At first, when pilots radioed that they were ready to land, Curry said he answered, " 'Well, you see the airfield. ... Godspeed.' That's about all I could say to them because I had no idea what I was doing."
Later, an aviation team arrived to provide air-traffic control, he said.
Christine Curry's first tour was with a unit handling casualty operations and statistics.
The unit compiled detailed reports, including "an extensive description of the injuries" that was used when the U.S. Department of Defense notified the next of kin.
Compiling that information, she said, was "a job not just anybody could do."
"What was hard for most people was ... the description of each and every injury (and) killed in action," she said. "Very detailed. ... In our case, the more detailed the better because the family's going to want to know, even though it sounds gory."
Not all families wanted details, she said, "but those that do, they want to know everything."
"It was rough because ... you try to make sense of rollovers or IEDs, improvised explosive devices, that hit a convoy," Curry said. "There's no rhyme or reason how the injuries happen or anything like that. And you go to bed at night and think, 'Oh my God, that was my kid's age. He was my kid's age; she was my kid's age. ... The realization like, 'This is real. This isn't a book I'm reading. This is really happening."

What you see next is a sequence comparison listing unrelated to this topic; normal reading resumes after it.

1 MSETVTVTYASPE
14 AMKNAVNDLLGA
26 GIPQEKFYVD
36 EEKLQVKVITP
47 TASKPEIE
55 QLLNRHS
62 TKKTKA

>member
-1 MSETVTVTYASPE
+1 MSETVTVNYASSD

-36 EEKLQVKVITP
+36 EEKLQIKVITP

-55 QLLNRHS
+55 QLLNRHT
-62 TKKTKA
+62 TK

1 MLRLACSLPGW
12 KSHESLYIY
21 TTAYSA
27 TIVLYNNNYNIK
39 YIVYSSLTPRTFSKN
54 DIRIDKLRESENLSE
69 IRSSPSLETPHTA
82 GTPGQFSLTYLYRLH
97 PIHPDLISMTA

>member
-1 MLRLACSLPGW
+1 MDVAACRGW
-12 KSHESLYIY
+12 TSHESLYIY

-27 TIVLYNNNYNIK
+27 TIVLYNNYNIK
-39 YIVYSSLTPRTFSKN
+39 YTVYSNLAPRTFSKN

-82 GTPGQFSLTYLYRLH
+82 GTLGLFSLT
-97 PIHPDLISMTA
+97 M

Members of the unit were required to take counseling, she said, "whether we thought we needed it or not."
"We were good about not taking a lot of it personal, but it does play on you after a while," she said.
Members of her unit turned to exercise as an outlet, Curry said, "and they all were powerlifting by the time we left."
Six months into her tour, she received a new assignment -- scanning reports for trends, "how many snipers, how many IEDs, how many small-arms fire, how many rocket-propelled (grenades)."
That's when she noticed an alarming trend. Suicide bombers were luring U.S. troops into buildings with sniper fire. When Americans entered a building to silence the sniper, the insurgent would detonate the bomb "and take out a whole squad instead of one person. ... So I immediately went down and talked to my deputy chief of staff (saying), 'Hey, we've got a serious trend here.' "